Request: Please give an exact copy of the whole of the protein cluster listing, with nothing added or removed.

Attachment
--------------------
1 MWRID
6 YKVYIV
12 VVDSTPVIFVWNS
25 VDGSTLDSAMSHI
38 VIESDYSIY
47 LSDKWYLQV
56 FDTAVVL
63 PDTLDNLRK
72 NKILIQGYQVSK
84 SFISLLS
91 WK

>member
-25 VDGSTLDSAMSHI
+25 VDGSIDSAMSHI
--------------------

1 MWRID
6 YKVYIV
12 VVDSTPVIFVWNS
25 VDGSTLDSAMSHI
38 VIESDYSIY
47 LSDKWYLQV
56 FDTAVVL
63 PDTLDNLRK
72 NKILIQGYQVSK
84 SFISLLS
91 WK

>member
-25 VDGSTLDSAMSHI
+25 VDGSIDSAMSHI